How to read a File's contents in TypeScript

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Borislav Hadzhiev

Sun Mar 27 20222 min read

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Read a File's contents in TypeScript #

Use the readFileSync() method to read a file's contents in TypeScript, e.g. readFileSync(join(__dirname, 'example.txt'), 'utf-8'). The method takes the path and encoding as parameters and returns the contents of the specified file.

index.ts
import { readFileSync, promises as fsPromises } from 'fs'; import { join } from 'path'; // ✅ read file SYNCHRONOUSLY function syncReadFile(filename: string) { const result = readFileSync(join(__dirname, filename), 'utf-8'); console.log(result); // 👉️ "hello world hello world ..." return result; } syncReadFile('./example.txt'); // -------------------------------------------------------------- // ✅ read file ASYNCHRONOUSLY async function asyncReadFile(filename: string) { try { const result = await fsPromises.readFile( join(__dirname, filename), 'utf-8', ); console.log(result); // 👉️ "hello world hello world ..." return result; } catch (err) { console.log(err); return 'Something went wrong' } } asyncReadFile('./example.txt');

The function from the first example reads the contents of a file synchronously.

If you haven't installed the typings for node, make sure to run the following command:

shell
npm install --save-dev @types/node

if you get an error that the type declarations for the fs module are not found, add the node string to the types array in your tsconfig.json file.

tsconfig.json
{ "compilerOptions": { "types": [ "node" ] }, }

The fs.readFileSync method takes the path to the file as the first parameter and the encoding as the second.

The method returns the contents of the provided path.

If you omit the encoding parameter, the function will return a buffer, otherwise a string is returned.

The __dirname variable returns the directory name of the current module.

For example, if you use the __dirname variable in a module located at /home/user/my-module.js, the __dirname variable would return /home/user.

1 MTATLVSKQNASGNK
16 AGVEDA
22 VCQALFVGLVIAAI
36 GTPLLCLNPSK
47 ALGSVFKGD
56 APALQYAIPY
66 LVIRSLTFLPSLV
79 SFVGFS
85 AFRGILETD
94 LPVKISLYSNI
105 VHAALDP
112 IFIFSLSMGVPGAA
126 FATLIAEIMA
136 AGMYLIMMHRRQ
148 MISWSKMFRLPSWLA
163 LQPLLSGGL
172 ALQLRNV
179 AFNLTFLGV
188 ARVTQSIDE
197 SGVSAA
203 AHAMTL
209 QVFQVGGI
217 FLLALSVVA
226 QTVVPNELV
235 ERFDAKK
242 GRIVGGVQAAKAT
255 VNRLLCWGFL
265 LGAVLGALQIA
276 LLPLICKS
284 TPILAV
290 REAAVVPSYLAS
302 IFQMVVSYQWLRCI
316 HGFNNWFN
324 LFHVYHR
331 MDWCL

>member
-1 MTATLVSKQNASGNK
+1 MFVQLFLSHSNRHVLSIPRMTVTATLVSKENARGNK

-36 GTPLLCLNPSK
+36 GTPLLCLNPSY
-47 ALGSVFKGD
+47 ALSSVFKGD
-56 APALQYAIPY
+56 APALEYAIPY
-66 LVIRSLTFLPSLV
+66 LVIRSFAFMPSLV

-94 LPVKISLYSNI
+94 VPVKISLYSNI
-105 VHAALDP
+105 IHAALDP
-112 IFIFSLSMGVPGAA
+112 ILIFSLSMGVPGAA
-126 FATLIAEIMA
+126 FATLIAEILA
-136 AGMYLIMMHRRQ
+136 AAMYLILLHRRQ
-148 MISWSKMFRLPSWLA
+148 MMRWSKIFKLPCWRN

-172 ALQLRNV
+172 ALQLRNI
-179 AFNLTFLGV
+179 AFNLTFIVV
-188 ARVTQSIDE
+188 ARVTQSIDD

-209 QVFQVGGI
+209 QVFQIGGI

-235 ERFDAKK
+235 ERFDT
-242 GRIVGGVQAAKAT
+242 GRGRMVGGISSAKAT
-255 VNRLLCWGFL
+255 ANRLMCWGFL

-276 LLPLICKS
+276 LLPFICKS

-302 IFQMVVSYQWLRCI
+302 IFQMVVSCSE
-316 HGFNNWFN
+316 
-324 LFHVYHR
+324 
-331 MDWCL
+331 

We used the path.join method to join the path of the directory of the current module with the provided filename.

The code snippet above assumes that there is an example.txt file located in the same directory as the current module.

For example, if the file you're reading is located one directory up, you'd pass ../example.txt as a parameter to the function.

Alternatively, you could use the fsPromises object to read a file asynchronously.

Use the fsPromises.readFile() method to read a file's contents asynchronously in TypeScript, e.g. const result = await fsPromises.readFile(join(__dirname, filename), 'utf-8');. The method takes the path and encoding as parameters and asynchronously reads the contents of the file.

index.ts
import { promises as fsPromises } from 'fs'; import { join } from 'path'; // ✅ read file ASYNC async function asyncReadFile(filename: string) { try { const result = await fsPromises.readFile( join(__dirname, filename), 'utf-8', ); console.log(result); // 👉️ "hello world hello world ..." return result; } catch (err) { console.log(err); return 'Something went wrong'; } } asyncReadFile('./example.txt');

The fsPromises.readFile() method asynchronously reads the contents of the provided file.

If you don't provide a value for the encoding parameter, the method returns a buffer, otherwise a string is returned.

The method returns a promise that fulfills with the contents of the file, so we have to await it or use the .then() method on it to get the resolved string.

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